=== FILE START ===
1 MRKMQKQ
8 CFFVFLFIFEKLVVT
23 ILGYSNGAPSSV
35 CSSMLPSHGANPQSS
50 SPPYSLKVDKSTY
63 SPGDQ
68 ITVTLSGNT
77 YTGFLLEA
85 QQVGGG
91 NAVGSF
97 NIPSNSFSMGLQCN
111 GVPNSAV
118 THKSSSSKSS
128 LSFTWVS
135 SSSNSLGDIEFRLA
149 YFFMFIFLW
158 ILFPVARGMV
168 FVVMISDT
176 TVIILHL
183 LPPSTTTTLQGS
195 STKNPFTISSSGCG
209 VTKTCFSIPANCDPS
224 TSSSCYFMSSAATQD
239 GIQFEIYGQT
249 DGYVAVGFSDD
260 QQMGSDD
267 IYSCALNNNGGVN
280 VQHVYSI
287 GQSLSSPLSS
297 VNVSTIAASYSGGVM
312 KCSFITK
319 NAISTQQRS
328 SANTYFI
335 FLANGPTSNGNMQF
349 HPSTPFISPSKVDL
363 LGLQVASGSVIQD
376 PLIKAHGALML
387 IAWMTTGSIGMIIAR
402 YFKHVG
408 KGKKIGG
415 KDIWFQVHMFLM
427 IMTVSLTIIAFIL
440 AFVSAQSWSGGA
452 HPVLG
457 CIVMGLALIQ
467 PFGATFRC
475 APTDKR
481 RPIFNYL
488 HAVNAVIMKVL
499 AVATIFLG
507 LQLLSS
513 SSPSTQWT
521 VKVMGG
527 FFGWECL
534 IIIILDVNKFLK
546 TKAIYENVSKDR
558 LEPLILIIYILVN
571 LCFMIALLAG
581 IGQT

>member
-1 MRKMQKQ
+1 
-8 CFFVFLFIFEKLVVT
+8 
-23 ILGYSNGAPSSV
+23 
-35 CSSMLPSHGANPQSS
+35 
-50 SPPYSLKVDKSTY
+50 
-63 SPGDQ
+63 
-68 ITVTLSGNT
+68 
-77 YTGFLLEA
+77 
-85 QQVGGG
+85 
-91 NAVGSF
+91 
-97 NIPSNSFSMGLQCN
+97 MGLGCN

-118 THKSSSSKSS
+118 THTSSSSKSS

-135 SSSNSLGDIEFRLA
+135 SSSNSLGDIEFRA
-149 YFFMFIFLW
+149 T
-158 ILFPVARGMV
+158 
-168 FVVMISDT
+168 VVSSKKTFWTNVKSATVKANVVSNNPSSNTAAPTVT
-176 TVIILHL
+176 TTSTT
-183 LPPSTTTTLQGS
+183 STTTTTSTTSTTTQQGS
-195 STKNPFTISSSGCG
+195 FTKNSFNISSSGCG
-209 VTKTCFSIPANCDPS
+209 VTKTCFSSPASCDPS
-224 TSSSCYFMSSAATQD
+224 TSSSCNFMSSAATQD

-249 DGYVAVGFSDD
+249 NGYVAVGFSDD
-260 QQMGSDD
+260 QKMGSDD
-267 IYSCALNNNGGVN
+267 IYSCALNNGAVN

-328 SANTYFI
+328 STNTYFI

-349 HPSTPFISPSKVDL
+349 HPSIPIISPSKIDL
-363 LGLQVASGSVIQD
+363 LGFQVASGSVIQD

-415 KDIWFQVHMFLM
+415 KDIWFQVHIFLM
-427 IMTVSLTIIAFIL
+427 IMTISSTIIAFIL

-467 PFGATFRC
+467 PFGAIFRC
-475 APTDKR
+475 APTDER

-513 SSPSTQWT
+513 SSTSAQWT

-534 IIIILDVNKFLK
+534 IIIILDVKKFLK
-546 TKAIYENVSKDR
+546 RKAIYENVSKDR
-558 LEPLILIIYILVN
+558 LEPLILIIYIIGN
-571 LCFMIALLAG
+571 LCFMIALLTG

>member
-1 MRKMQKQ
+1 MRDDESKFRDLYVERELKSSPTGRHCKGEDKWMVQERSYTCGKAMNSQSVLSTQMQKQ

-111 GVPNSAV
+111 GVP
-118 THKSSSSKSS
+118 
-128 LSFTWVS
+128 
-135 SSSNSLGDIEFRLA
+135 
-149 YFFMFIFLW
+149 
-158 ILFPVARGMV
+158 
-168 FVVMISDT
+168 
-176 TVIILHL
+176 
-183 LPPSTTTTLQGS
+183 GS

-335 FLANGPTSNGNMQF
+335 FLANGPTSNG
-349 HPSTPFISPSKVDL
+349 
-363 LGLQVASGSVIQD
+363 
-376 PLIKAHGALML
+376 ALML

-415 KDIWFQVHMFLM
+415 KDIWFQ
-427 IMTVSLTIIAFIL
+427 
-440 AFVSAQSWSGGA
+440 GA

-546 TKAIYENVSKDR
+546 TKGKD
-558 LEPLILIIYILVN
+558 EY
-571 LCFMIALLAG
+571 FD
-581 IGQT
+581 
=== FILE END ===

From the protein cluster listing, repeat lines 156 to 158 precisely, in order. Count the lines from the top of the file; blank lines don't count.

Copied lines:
-349 HPSTPFISPSKVDL
+349 
-363 LGLQVASGSVIQD